A Casino is a facility that houses gambling activities. Although there are many variants, the most common feature of a casino is a gambling floor with games of chance. These include poker, baccarat, roulette, blackjack and craps. Casinos may also feature stage shows and dramatic scenery. Many casinos offer special inducements to big bettors, such as free spectacular entertainment, luxury living quarters, transportation and reduced-fare hotel rooms.
Something about the presence of large amounts of money encourages both patrons and staff to cheat and steal, either in collusion or independently. That is why casinos spend a great deal of time and effort on security measures. Elaborate surveillance systems provide a high-tech “eye-in-the-sky” that allows security personnel to monitor every table, window and doorway at once. Roulette wheels and other game components are electronically monitored to discover any statistical deviations from their expected results, which would be immediately apparent to the security personnel.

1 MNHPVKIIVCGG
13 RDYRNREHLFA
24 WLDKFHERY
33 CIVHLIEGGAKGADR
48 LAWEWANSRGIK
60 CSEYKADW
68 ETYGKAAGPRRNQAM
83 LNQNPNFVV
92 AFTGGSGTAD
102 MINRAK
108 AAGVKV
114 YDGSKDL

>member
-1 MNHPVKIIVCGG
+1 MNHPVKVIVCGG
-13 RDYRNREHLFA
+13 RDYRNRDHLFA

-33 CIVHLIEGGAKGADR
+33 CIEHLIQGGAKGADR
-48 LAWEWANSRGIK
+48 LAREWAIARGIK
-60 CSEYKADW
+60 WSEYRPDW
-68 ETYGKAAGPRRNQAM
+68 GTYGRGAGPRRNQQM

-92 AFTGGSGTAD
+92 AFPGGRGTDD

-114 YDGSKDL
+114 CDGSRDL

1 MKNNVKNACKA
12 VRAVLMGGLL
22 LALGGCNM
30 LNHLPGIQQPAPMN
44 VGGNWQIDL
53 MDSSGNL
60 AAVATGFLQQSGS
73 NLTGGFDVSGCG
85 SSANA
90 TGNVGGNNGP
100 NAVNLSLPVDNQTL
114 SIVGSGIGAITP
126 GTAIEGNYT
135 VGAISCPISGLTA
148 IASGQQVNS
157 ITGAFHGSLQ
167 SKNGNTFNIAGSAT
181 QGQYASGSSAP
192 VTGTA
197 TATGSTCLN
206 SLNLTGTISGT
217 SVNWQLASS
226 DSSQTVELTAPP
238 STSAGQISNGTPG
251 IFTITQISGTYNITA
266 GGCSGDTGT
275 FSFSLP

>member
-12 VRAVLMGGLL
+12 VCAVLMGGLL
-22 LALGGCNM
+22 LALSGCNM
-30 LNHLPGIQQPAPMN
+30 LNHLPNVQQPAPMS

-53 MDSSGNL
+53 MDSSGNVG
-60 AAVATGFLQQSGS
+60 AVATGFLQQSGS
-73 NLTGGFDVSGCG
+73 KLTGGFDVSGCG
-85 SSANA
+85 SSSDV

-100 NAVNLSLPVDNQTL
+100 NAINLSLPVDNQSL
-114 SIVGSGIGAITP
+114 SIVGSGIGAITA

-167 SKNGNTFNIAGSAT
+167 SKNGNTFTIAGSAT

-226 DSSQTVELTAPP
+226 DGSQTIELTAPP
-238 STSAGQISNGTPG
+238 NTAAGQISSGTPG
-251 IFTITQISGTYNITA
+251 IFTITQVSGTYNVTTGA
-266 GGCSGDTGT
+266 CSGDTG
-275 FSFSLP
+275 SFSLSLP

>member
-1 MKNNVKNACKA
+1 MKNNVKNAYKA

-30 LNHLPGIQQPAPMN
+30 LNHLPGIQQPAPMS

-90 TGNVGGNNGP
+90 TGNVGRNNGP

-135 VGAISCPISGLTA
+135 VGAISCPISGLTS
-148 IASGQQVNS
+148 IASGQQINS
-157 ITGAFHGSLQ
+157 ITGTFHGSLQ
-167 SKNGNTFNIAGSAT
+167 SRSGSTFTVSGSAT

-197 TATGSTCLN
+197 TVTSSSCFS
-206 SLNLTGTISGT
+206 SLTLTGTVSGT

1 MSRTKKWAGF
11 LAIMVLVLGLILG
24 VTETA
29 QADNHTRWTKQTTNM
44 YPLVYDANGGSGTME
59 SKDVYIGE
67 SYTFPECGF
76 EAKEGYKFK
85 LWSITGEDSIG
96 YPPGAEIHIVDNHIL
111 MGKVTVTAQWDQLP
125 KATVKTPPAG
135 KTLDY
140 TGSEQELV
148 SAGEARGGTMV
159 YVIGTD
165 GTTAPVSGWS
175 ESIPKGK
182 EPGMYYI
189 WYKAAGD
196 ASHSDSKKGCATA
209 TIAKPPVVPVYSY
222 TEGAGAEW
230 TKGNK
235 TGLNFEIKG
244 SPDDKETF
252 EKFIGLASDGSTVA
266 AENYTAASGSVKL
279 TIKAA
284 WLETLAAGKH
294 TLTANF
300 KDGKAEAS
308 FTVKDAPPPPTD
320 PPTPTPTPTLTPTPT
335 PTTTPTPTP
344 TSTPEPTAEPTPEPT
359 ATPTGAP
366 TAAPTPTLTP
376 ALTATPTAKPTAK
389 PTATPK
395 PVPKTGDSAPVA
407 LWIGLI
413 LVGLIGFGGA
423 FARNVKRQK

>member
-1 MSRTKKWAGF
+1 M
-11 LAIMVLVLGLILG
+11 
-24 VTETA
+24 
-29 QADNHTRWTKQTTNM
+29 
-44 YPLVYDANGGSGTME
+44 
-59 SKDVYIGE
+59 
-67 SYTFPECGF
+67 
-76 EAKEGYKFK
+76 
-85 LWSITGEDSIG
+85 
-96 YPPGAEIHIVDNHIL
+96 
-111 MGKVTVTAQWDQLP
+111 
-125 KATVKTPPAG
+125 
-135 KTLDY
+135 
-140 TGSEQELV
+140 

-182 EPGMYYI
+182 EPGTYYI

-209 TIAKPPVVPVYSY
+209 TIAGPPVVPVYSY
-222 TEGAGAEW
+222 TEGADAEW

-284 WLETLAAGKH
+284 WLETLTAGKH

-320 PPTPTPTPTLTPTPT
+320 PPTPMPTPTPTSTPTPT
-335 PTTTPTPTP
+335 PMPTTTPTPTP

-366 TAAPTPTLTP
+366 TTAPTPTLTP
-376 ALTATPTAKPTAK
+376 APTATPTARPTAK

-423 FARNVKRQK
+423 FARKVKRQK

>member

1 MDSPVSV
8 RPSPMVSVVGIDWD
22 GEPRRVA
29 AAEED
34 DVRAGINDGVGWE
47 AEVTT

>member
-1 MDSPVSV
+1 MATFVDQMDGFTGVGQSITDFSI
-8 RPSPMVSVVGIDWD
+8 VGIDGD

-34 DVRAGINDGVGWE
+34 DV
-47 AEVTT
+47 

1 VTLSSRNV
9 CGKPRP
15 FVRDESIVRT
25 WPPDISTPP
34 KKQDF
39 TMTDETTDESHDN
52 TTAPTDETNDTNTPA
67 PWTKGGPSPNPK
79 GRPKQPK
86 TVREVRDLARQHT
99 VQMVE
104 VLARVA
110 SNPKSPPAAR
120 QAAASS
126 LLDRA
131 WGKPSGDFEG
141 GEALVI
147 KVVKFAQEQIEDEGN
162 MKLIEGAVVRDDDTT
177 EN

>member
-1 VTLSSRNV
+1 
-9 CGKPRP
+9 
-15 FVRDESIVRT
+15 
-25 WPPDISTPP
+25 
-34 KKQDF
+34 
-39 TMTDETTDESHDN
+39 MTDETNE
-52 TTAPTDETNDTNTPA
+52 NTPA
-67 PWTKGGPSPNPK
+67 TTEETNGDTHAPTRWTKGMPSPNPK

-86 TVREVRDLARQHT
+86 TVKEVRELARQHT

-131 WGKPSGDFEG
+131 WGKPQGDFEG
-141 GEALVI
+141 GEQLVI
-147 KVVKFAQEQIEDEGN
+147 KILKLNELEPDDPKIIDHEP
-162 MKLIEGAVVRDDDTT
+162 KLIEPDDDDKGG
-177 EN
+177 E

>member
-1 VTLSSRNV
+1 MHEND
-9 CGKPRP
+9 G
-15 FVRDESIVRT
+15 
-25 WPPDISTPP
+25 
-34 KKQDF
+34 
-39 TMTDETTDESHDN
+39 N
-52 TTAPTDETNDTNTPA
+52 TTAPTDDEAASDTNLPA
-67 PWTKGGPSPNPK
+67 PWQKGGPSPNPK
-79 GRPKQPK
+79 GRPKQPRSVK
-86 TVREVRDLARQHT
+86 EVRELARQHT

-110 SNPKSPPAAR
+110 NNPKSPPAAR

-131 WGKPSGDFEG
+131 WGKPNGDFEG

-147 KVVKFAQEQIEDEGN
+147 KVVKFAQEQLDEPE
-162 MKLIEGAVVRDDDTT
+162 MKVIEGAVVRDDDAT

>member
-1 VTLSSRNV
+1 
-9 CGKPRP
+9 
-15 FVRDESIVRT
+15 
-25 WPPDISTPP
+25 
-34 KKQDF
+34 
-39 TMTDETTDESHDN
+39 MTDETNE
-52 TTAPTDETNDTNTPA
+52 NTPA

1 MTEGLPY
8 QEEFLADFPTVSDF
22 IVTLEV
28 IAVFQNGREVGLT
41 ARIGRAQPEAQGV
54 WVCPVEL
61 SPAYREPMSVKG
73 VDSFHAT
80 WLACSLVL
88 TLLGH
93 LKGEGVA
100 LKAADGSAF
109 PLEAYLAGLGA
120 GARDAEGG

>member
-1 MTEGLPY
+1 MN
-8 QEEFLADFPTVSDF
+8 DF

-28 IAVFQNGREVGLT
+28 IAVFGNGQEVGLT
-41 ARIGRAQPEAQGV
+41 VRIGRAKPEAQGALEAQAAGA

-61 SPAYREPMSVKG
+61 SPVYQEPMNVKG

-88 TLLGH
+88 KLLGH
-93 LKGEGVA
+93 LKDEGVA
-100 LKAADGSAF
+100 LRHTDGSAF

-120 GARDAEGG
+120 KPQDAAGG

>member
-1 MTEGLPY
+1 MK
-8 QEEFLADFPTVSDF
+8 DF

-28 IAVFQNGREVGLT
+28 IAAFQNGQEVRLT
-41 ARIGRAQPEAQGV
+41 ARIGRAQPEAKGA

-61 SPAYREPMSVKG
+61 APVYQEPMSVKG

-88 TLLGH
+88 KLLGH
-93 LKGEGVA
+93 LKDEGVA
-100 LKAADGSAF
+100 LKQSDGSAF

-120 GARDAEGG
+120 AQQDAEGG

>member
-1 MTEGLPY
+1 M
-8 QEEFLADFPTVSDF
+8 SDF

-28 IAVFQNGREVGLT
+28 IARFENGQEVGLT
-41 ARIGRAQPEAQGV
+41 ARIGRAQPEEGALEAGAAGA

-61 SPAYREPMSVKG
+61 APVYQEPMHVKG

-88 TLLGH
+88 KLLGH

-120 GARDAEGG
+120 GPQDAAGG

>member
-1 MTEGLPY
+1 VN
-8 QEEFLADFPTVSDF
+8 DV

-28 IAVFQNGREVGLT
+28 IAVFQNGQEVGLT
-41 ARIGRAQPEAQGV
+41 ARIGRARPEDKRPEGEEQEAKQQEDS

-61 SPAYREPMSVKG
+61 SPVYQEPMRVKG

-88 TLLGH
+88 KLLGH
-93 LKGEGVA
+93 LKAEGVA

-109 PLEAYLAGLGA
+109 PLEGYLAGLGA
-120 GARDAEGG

Gambling almost certainly predates recorded history, with primitive protodice and carved six-sided dice found in some of the oldest archaeological sites. But the casino as a place where people could find a variety of ways to gamble under one roof did not develop until the 16th century, when a gambling craze swept Europe and Italian nobles held private parties at facilities called ridotti. (The word is derived from the Latin for a small clubhouse.) The concept spread to other countries, and casino-like facilities were soon established throughout the world.